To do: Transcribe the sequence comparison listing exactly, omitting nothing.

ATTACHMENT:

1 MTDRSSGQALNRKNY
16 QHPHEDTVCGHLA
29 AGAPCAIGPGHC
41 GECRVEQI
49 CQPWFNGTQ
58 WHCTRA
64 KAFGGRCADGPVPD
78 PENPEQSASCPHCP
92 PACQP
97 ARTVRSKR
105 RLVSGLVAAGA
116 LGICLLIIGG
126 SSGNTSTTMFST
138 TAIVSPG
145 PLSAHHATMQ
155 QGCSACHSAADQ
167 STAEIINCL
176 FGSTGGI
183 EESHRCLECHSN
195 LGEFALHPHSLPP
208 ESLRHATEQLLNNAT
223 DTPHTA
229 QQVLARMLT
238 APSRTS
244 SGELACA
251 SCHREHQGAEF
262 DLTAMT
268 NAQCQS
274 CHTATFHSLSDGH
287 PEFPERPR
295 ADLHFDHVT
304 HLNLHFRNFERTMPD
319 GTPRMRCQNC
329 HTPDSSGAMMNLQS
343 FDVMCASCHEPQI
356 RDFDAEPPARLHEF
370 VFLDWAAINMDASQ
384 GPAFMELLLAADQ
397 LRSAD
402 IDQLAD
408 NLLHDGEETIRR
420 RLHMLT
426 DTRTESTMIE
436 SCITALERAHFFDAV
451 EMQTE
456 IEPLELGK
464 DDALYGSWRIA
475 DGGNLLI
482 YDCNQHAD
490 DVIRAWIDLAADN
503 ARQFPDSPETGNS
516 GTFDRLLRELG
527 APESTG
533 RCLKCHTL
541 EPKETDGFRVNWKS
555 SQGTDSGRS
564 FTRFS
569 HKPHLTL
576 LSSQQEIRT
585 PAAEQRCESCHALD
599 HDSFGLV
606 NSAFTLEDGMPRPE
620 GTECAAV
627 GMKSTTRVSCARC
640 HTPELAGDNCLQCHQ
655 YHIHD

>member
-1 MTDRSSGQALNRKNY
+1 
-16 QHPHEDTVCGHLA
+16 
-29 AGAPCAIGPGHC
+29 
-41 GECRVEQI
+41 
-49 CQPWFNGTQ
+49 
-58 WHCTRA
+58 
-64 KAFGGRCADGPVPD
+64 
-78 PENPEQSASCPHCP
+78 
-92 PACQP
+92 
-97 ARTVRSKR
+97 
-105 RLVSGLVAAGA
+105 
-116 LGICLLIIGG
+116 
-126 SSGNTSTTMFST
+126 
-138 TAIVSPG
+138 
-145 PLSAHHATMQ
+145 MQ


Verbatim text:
1 MTDRSSGQALNRKNY
16 QHPHEDTVCGHLA
29 AGAPCAIGPGHC
41 GECRVEQI
49 CQPWFNGTQ
58 WHCTRA
64 KAFGGRCADGPVPD
78 PENPEQSASCPHCP
92 PACQP
97 ARTVRSKR
105 RLVSGLVAAGA
116 LGICLLIIGG
126 SSGNTSTTMFST
138 TAIVSPG
145 PLSAHHATMQ
155 QGCSACHSAADQ
167 STAEIINCL
176 FGSTGGI
183 EESHRCLECHSN
195 LGEFALHPHSLPP
208 ESLRHATEQLLNNAT
223 DTPHTA
229 QQVLARMLT
238 APSRTS
244 SGELACA
251 SCHREHQGAEF
262 DLTAMT
268 NAQCQS
274 CHTATFHSLSDGH
287 PEFPERPR
295 ADLHFDHVT
304 HLNLHFRNFERTMPD
319 GTPRMRCQNC
329 HTPDSSGAMMNLQS
343 FDVMCASCHEPQI
356 RDFDAEPPARLHEF
370 VFLDWAAINMDASQ
384 GPAFMELLLAADQ
397 LRSAD
402 IDQLAD
408 NLLHDGEETIRR
420 RLHMLT
426 DTRTESTMIE
436 SCITALERAHFFDAV
451 EMQTE
456 IEPLELGK
464 DDALYGSWRIA
475 DGGNLLI
482 YDCNQHAD
490 DVIRAWIDLAADN
503 ARQFPDSPETGNS
516 GTFDRLLRELG
527 APESTG
533 RCLKCHTL
541 EPKETDGFRVNWKS
555 SQGTDSGRS
564 FTRFS
569 HKPHLTL
576 LSSQQEIRT
585 PAAEQRCESCHALD
599 HDSFGLV
606 NSAFTLEDGMPRPE
620 GTECAAV
627 GMKSTTRVSCARC
640 HTPELAGDNCLQCHQ
655 YHIHD

>member
-1 MTDRSSGQALNRKNY
+1 
-16 QHPHEDTVCGHLA
+16 
-29 AGAPCAIGPGHC
+29 
-41 GECRVEQI
+41 
-49 CQPWFNGTQ
+49 
-58 WHCTRA
+58 
-64 KAFGGRCADGPVPD
+64 
-78 PENPEQSASCPHCP
+78 
-92 PACQP
+92 
-97 ARTVRSKR
+97 
-105 RLVSGLVAAGA
+105 
-116 LGICLLIIGG
+116 
-126 SSGNTSTTMFST
+126 
-138 TAIVSPG
+138 
-145 PLSAHHATMQ
+145 MQ